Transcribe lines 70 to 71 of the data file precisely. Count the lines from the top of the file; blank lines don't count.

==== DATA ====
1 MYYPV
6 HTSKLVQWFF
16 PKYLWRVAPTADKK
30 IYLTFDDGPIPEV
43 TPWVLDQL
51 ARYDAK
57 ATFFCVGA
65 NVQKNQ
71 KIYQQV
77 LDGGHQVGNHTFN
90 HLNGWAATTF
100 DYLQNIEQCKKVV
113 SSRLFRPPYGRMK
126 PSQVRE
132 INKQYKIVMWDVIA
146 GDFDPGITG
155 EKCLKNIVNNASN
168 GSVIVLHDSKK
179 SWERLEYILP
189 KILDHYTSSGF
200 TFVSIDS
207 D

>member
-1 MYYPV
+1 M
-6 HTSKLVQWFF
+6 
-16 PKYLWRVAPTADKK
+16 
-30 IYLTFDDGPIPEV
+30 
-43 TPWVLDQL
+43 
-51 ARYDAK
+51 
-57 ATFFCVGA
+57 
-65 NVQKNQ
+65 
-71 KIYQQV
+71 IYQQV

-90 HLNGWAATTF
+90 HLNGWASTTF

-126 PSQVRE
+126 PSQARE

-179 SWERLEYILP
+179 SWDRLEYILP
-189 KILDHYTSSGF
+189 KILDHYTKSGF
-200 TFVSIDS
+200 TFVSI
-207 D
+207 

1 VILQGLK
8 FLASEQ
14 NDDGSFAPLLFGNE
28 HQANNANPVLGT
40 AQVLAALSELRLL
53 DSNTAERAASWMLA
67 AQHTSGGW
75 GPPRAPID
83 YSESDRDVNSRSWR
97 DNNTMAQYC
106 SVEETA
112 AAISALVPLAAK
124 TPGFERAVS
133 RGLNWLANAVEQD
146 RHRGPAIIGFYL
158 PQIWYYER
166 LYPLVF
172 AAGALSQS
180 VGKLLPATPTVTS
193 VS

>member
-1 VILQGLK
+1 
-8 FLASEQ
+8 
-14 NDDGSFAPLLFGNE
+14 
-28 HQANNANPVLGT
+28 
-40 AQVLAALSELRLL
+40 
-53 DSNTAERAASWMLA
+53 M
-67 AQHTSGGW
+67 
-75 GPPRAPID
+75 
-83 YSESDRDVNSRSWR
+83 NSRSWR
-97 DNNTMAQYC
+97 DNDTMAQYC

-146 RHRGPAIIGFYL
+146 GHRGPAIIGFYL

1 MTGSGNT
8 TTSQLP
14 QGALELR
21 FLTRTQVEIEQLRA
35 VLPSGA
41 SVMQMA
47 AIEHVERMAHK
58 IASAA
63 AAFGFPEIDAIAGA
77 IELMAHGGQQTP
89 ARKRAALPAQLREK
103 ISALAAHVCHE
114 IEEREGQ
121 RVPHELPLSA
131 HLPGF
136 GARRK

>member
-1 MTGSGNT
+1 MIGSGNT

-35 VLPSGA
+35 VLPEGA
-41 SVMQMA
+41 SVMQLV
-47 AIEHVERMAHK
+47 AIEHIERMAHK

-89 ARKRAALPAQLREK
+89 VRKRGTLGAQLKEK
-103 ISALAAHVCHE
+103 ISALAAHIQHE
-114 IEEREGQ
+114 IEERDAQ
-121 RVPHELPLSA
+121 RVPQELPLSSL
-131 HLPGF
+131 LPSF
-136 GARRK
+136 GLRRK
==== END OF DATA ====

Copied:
166 LYPLVF
172 AAGALSQS